In January 2018, Attorney General Jess Sessions announced that the U.S. will abandon the Obama-era principle of allowing states to determine the legal status of marijuana within their boundaries. From here on in, according to long-time marijuana opponent Sessions, it seems state laws don’t matter: It’s illegal, period. Sessions has a long history of being against pot, telling Newsweek that it’s only “slightly less awful” than heroin, and endorsing a bill that called for the death penalty for anyone selling drugs including marijuana when he was Attorney General of Alabama in 1996. First spoiler: Marijuana is nothing like heroin. Second spoiler: Sessions is not alone in having strong opinions about marijuana, whether or not they’re justified by actual facts. Archstone Recovery Center recently queried 1,000 Americans about grass and legalization, and their findings are intriguing, and sometimes eye-opening.
(All of the infographics in this article are from Archstone Recovery Center.)
Who Wants to Legalize It and Who Doesn’t?
The first thing to find out is who’s voted to legalize grass in their state, and who’s voted against it. It hasn’t been on the ballot everywhere — it’s legal in some form in 36 states as of January 2018, Sessions notwithstanding — and so the amber data in the infographic below essentially shows the percentage of respondents who haven’t had a chance to weigh in. It’s the green and red that are the most interesting.
Maybe the most surprising takeaway here is that those most in favor of legalization are in the 65 to 74 age bracket. Is this because they’re boomers, many of whom have had, ahem, personal experience with grass? The least enthusiastic are millennials: their kids! Hm.
No shocker that atheists are most likely to be the kind of unfettered spirits that want pot legalized, but Catholics are second?
People who want to see legalization expanded, or not, give their reasons here:
People against legalization don’t seem to harbor very strong feelings in this survey. The two top reasons for wanting grass to stay illegal are tied at 15.52%: Fears that it’s a gateway drug, or that it’s dangerous for kids. Sessions would be in the 8.86% who think it’s dangerous and addictive (it’s not addictive from a scientific point of view). As far as being dangerous goes, that’s a vague claim, though plausible if you’re including causing a slower reaction time when driving high, which is presumably still illegal everywhere. (The boomer adage is that drinkers drive too fast and tokers drive too s-l-o-w.)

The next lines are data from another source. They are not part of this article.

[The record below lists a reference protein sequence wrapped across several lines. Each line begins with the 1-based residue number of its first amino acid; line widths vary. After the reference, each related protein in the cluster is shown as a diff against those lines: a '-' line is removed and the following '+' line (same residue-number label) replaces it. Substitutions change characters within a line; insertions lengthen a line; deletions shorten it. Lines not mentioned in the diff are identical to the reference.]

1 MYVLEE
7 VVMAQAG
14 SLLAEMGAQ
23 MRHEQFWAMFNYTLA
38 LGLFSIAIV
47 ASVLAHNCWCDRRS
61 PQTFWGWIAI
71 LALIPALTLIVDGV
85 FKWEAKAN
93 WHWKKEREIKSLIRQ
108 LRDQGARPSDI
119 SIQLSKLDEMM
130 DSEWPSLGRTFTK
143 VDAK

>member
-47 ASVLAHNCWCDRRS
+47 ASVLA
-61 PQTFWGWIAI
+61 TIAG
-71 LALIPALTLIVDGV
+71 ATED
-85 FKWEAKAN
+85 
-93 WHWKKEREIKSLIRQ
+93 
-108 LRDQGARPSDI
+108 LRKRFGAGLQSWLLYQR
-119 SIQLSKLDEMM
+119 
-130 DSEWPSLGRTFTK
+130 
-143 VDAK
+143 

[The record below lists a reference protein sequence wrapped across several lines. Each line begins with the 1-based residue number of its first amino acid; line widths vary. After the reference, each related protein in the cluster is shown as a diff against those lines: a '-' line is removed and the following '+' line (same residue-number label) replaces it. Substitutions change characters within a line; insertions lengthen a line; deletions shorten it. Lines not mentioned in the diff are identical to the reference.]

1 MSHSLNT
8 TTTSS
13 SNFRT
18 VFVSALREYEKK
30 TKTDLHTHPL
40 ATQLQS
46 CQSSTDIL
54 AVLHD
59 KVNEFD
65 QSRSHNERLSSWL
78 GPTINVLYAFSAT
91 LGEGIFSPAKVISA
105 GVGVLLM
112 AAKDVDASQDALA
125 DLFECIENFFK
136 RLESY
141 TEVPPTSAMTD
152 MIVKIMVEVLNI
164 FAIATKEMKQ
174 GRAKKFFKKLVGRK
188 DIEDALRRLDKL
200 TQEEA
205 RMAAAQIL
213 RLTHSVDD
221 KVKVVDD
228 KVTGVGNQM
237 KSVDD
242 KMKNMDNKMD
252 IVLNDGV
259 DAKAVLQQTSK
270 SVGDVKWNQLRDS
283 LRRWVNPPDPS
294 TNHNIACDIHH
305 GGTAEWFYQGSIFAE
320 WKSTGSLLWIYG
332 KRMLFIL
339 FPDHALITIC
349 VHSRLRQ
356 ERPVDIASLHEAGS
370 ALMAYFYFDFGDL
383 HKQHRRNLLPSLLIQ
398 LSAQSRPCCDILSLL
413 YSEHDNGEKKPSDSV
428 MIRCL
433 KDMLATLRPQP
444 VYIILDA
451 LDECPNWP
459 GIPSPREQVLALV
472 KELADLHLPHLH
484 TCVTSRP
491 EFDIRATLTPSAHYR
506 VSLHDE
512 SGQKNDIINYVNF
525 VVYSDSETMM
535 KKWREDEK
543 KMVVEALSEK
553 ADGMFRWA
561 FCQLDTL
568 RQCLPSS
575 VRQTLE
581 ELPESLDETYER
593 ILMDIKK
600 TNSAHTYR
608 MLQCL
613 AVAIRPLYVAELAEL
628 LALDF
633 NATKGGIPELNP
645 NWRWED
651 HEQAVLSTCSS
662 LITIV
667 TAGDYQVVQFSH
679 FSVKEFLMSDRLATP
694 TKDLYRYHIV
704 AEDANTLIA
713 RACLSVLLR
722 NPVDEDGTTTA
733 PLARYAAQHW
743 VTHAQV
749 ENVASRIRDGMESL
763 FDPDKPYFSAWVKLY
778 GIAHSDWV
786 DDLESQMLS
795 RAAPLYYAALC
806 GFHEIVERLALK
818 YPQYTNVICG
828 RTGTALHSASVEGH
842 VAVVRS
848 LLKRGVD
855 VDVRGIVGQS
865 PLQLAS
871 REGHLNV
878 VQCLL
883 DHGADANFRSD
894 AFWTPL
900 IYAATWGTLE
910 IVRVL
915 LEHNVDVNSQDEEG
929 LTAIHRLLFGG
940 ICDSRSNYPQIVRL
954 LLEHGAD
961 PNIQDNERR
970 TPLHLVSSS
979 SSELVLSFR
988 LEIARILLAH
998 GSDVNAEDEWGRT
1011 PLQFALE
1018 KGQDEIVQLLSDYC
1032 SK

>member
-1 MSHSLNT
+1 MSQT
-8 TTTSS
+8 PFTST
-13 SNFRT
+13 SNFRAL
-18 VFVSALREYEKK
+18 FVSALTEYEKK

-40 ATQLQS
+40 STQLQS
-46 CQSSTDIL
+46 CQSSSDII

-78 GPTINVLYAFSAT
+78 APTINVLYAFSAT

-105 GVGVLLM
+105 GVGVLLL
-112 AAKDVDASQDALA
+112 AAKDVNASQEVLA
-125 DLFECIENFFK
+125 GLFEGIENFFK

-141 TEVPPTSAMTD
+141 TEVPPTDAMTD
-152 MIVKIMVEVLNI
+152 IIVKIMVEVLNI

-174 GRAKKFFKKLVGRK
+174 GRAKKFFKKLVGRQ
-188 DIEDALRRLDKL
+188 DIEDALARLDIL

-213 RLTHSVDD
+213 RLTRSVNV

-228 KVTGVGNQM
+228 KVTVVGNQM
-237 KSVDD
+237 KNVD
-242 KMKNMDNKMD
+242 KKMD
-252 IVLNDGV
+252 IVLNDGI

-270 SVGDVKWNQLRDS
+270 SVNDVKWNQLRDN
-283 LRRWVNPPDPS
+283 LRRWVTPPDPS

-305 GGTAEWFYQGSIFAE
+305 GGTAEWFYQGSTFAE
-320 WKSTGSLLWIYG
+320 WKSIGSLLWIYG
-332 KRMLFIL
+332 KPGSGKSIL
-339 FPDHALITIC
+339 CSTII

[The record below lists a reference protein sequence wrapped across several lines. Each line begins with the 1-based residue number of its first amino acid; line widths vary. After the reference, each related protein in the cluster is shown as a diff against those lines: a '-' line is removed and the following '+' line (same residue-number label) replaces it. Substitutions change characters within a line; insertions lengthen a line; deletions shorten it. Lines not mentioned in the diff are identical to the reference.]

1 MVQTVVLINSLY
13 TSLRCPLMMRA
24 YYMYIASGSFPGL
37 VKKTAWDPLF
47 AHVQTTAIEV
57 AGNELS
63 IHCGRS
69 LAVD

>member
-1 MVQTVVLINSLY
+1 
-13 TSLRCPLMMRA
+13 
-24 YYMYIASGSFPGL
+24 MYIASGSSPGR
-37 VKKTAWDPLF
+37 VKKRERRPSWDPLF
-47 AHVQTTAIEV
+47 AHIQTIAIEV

People who want it legalized know why, and they apparently have multiple reasons. In one of the research’s most dubious findings, it would appear that concern for state economies is top-most in the minds of legalization advocates — you have to wonder if that’s really just the top excuse offered. This is followed by the defensive “it’s not that bad as drugs go” and the shrugging “it can’t be successfully controlled anyway,” if we may paraphrase. Then come the three, probably most genuine, reasons.
Who Should Control Pot’s Legal Status?
AG Sessions no doubt doesn’t care, but most people, by a large margin, think the Feds should respect state laws on this. On the other hand, they’d slightly prefer to see state and federal regulatory agencies work together, another thing Sessions apparently has little use for.
Effects of Legalization on the Economy and Society
Echoing our top excuse above, a whopping 65.57% of those surveyed believe legalizing grass would boost the economy. O-kay.
Its effects on our American society are more split. And 0.30% of respondents expect legalization to induce total anarchy, which seems suspiciously like “No change on society” to some of us.
Marijuana and Health
First off, those surveyed considered grass no worse than cigarettes and alcohol. This presumably includes even those who would still vote to keep it illegal.
Doing research for the recent Big Think article comparing marijuana and alcohol, it became clear that there’s a possibility grass is believed to be the more benign of the two simply because it’s been studied so much less. That being said, there have been zero marijuana-overdose deaths, period, so that 3.88% of folks are just wrong. On the other hand, actual scientists at the Centers for Disease Control do have concerns about marijuana’s health effects, so we’ll have to wait and see.
Sessions’ announcement certainly adds a new level of confusion to what’s already been a baffling overlay of jurisdictions and opinions. These infographics at least document the state of American opinion on legalization at the moment its Attorney General decided his opinion is the one that counts.